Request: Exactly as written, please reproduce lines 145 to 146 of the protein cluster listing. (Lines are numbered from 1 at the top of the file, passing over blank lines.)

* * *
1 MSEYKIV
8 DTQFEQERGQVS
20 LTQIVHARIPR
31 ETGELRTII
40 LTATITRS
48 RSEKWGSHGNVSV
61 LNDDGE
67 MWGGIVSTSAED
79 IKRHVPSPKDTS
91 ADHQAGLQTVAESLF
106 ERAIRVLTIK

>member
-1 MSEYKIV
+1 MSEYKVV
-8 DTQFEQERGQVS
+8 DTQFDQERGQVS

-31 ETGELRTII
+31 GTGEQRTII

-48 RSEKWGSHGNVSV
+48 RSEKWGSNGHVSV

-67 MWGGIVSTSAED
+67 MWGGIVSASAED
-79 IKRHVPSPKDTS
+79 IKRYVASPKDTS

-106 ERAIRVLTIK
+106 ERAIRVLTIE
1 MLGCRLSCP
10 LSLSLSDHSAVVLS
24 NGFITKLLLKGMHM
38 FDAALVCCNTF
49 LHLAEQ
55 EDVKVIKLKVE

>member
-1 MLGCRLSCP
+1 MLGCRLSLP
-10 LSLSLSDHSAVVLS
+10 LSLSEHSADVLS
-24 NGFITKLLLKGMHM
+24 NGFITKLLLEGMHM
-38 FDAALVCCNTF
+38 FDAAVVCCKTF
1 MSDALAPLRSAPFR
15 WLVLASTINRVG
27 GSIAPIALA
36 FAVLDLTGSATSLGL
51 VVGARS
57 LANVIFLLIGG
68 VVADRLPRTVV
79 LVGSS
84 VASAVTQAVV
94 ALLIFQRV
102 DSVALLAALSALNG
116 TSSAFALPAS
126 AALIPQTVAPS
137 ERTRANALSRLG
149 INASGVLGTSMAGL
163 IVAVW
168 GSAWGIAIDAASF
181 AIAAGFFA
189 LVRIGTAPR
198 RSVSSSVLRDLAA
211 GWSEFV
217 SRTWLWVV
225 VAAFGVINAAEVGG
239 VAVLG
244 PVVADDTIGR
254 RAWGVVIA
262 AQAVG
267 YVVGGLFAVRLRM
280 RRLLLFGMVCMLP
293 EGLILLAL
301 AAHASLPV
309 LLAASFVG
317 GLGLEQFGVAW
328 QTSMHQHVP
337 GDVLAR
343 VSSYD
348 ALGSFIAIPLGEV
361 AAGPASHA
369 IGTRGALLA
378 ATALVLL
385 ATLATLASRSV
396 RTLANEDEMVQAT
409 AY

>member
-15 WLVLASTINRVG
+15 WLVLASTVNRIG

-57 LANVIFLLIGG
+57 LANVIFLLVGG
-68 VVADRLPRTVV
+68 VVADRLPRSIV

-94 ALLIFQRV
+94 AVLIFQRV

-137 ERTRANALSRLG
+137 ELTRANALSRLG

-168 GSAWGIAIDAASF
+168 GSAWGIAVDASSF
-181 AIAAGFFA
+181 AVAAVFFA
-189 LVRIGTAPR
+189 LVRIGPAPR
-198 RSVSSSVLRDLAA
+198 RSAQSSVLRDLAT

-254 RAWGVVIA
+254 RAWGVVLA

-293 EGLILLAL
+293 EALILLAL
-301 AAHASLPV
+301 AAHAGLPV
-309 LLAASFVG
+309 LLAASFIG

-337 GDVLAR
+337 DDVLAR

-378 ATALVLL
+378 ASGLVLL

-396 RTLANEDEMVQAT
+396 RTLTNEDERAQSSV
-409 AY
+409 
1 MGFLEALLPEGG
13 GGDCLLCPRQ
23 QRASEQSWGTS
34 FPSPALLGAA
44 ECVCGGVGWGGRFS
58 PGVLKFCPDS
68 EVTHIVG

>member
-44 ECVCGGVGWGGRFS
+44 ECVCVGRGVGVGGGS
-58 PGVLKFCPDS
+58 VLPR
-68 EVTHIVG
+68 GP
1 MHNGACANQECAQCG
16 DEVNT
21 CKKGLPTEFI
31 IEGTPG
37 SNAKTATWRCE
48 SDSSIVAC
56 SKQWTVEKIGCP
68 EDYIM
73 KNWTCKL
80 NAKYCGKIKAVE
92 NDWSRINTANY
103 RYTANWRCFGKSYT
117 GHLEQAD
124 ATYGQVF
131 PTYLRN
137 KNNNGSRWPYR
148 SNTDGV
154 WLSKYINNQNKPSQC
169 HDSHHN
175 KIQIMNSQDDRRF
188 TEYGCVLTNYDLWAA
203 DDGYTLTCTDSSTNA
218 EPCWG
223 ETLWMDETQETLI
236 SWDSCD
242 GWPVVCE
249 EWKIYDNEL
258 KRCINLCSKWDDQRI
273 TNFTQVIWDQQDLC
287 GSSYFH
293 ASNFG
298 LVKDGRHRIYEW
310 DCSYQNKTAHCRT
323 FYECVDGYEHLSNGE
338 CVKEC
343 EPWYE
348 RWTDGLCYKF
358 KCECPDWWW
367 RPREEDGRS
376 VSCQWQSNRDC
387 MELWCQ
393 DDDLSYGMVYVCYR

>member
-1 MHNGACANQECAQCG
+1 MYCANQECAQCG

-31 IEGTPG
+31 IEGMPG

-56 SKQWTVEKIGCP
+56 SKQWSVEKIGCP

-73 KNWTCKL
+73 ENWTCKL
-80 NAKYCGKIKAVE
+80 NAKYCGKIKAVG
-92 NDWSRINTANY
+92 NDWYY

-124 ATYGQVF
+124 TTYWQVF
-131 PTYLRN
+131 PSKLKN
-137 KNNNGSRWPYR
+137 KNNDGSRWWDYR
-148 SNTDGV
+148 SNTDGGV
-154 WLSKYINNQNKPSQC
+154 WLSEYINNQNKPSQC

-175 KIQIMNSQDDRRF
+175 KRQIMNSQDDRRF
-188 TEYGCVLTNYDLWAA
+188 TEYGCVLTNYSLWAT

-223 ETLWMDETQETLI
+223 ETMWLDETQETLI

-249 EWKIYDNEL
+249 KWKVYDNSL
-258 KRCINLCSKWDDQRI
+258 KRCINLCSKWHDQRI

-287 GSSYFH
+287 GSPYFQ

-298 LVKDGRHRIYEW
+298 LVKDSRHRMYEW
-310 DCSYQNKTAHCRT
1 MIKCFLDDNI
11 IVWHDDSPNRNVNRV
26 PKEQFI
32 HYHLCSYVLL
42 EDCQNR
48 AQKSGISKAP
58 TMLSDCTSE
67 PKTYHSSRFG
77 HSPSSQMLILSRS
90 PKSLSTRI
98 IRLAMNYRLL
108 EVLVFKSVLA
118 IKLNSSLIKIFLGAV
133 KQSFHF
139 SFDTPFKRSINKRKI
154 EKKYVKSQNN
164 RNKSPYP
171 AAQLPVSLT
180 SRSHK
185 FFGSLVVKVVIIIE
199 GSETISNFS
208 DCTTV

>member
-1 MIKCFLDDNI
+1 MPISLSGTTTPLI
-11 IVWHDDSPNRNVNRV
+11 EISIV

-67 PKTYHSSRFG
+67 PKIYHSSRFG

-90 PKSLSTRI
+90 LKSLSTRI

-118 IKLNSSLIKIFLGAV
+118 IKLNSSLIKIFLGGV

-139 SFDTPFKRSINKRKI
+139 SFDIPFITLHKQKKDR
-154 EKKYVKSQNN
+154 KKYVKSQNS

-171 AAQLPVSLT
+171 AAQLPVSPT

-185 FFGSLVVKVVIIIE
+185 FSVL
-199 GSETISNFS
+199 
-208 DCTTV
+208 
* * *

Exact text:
103 RYTANWRCFGKSYT
117 GHLEQAD